Tuesday, May 1, 2007


The okapi is the only known living relative of the giraffe and lives in the rain forests of the Democratic Republic of the Congo (formerly Zaire) and western Uganda. It prefers to live a solitary and secluded life, away from human observation, and for this reason it was not discovered until 1900. It has a long, prehensile, purplish tongue, which it uses to grab leaves from bushes and trees, and even to groom its ears! The male has two small, skin-covered bony knobs on its forehead. The okapi finds the minerals its body needs by eating sulfurous clay found along river banks. The okapi is considered a "living fossil", because it's the only animal similar to the prehistoric giraffes.

Still rare and threatened, the okapi lives only in the tall primary forests of eastern DRC, mainly in the Okapi Wildlife Reserve, centered around the
village of Epulu. It is reported that the okapi was originally discovered further east in the forests along the Semliki Valley, Virunga National Park which today is a UN World Heritage site protected by international and national laws.

In the 1890s, the explorer Henry Morton Stanley described the Okapi as a kind of forest donkey. Others had thought it might be an antelope. When the explorer Sir Harry Johnston sent a piece of striped okapi skin to the British Museum, London scientists announced the discovery of a new species of forest zebra.When a complete okapi was finally found 1901, biologists were astonished to find that its closest living relative was the giraffe.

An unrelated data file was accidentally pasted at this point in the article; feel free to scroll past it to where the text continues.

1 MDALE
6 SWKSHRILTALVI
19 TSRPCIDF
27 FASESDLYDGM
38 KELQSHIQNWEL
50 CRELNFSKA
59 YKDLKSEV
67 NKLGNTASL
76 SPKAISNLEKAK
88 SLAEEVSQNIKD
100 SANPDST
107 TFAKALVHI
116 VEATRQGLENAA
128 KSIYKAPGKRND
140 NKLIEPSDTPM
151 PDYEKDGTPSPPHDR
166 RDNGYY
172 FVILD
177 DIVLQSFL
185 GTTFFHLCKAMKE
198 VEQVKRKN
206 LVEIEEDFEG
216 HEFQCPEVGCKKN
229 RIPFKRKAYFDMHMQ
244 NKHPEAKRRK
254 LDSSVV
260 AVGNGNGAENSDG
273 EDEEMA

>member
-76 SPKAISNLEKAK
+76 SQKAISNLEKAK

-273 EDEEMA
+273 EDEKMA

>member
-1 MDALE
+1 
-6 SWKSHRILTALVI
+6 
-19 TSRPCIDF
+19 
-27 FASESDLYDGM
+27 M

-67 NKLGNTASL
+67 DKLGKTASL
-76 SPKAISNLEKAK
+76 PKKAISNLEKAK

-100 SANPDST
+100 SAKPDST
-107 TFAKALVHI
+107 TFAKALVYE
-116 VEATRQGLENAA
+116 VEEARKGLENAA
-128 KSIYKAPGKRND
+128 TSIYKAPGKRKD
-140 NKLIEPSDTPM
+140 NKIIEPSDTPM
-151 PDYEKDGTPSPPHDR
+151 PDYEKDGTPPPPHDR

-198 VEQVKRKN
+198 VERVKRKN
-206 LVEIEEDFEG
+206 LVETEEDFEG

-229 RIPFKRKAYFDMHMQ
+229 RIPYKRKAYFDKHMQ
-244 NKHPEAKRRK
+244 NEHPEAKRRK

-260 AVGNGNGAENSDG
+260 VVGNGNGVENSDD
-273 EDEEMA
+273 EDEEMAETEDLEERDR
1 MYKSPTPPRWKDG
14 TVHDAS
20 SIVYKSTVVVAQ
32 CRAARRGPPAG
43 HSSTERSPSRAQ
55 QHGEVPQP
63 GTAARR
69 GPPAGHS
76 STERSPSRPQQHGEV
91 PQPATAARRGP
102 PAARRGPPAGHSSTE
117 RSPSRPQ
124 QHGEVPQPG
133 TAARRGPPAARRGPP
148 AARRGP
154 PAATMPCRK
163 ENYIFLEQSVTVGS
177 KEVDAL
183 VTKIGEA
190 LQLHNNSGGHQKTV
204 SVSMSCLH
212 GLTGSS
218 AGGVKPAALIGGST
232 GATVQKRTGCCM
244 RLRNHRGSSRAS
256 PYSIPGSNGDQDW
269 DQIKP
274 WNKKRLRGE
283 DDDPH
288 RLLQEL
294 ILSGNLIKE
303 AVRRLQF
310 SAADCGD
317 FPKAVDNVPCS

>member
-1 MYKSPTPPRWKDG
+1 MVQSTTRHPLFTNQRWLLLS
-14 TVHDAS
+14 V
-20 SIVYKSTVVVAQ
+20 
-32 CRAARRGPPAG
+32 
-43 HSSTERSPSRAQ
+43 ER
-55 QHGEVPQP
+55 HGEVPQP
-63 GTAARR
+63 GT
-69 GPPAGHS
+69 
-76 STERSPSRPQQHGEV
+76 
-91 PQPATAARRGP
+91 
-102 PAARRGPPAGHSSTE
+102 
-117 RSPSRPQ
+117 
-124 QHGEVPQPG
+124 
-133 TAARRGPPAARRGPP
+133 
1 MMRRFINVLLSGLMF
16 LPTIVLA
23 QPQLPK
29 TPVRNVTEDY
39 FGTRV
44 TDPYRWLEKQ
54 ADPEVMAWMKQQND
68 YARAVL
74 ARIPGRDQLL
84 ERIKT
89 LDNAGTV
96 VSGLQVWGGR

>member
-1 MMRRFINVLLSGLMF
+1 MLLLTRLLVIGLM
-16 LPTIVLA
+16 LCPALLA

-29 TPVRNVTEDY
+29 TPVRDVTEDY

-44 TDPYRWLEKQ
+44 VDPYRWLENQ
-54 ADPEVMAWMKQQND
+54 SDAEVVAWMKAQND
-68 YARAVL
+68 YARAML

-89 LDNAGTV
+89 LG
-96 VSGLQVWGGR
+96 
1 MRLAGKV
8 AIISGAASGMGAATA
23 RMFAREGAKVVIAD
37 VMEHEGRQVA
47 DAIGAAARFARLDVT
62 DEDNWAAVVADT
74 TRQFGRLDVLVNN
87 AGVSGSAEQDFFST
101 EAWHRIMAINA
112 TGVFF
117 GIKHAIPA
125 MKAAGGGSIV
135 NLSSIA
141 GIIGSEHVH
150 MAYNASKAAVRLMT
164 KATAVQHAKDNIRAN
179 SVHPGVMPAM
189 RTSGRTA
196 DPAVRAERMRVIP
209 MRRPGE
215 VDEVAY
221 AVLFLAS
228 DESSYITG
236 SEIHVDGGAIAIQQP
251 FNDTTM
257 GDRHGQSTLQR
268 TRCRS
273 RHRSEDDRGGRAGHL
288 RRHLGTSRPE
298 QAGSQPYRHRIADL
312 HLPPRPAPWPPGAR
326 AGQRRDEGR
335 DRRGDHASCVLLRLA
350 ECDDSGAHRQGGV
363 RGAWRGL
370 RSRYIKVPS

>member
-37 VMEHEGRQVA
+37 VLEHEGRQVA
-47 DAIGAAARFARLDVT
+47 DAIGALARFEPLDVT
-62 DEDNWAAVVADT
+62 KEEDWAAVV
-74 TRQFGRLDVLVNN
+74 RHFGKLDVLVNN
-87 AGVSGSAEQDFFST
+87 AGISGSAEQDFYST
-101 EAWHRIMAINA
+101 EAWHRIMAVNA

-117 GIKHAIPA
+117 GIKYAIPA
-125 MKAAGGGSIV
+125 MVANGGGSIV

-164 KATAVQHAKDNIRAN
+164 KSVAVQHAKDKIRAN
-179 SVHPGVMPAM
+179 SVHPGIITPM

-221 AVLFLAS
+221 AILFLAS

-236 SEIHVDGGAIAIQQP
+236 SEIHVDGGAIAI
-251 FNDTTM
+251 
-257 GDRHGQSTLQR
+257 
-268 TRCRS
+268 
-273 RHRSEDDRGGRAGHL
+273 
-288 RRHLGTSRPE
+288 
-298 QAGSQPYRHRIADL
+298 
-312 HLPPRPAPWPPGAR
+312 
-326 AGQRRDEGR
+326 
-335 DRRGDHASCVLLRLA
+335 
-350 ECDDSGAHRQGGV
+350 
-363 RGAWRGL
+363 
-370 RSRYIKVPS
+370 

The lowland sector of Virunga National Park has been the hideout for different rebel groups over the past 20 years and as a result has prevented ICCN (Institut Congolais pour la Conservation de la Nature) from patrolling the areas. The difficult terrain has also prevented logging and farming there, which, according to WWF, explains why the rare species has survived unnoticed.

Okapi have graced everything from bank notes, books to postal stamps

More Information
Gilman International Conservation


Anonymous said...

Habari Liz,

This Okapi is like a mixture of a zebra and a donkey if that is possible at all. I never heard about Okapi before.

I just hope that stability will be restored in the D.R.C soon so that their beautiful tourist attractions might earn them foreign exchange!

Bravo Liz!



Hello Tanzania Boy

The zebra-donkey mix is an interesting observation. I cant help but wonder if the rebel camps are hunting this animals for food? Maybe I am being paranoid.


Anonymous said...

Okapi is a mixture between a giraffe, a zebra and a goat or donkey. Strange ,huh? I never heard of Okapi before until a Biology class at school. Hey , what do u think is stranger: an Okapi or a Liger(female tiger+male lion)
Post ur comment!!


Both animals are unique in their own ways. A liger is a hybrid between male lion and female tiger where as the Okapi is a member of the giraffe family and not a hybrid. Though some may be against the idea of mixing two species, it is easy to 'manufacture' a liger. To the best of my knowledge you cannot 'manufacture' an Okapi by mixing two species.

Anonymous said...

I saw an okapi in the Berlinian Zoo...it's really interesting animal and deserve to be safed and kept!

Book 7 Refresh said...

Hello, I am an Okapi. I was adopted by humans who taught me how to type.

Warm regards to all human readers,

Steve (The Okapi)


Shawna said...